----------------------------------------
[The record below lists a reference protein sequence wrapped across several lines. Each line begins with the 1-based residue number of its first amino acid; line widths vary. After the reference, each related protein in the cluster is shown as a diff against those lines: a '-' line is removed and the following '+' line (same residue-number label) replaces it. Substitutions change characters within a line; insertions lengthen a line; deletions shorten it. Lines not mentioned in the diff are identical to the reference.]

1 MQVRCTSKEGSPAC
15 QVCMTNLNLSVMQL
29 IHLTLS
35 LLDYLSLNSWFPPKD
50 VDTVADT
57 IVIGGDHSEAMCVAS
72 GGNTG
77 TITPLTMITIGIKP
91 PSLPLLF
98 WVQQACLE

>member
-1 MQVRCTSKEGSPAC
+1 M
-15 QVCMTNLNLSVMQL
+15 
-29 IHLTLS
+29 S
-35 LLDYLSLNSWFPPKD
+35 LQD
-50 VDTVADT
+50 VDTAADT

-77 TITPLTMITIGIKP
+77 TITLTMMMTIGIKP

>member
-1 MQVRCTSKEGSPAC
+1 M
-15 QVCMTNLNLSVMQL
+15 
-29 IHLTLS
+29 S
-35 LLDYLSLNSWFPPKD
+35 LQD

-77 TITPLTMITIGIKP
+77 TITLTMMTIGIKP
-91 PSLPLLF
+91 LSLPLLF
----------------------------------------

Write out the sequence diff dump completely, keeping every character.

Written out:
[The record below lists a reference protein sequence wrapped across several lines. Each line begins with the 1-based residue number of its first amino acid; line widths vary. After the reference, each related protein in the cluster is shown as a diff against those lines: a '-' line is removed and the following '+' line (same residue-number label) replaces it. Substitutions change characters within a line; insertions lengthen a line; deletions shorten it. Lines not mentioned in the diff are identical to the reference.]

1 MQVRCTSKEGSPAC
15 QVCMTNLNLSVMQL
29 IHLTLS
35 LLDYLSLNSWFPPKD
50 VDTVADT
57 IVIGGDHSEAMCVAS
72 GGNTG
77 TITPLTMITIGIKP
91 PSLPLLF
98 WVQQACLE

>member
-1 MQVRCTSKEGSPAC
+1 M
-15 QVCMTNLNLSVMQL
+15 
-29 IHLTLS
+29 S
-35 LLDYLSLNSWFPPKD
+35 LQD
-50 VDTVADT
+50 VDTAADT

-77 TITPLTMITIGIKP
+77 TITLTMMMTIGIKP

>member
-1 MQVRCTSKEGSPAC
+1 M
-15 QVCMTNLNLSVMQL
+15 
-29 IHLTLS
+29 S
-35 LLDYLSLNSWFPPKD
+35 LQD

-77 TITPLTMITIGIKP
+77 TITLTMMTIGIKP
-91 PSLPLLF
+91 LSLPLLF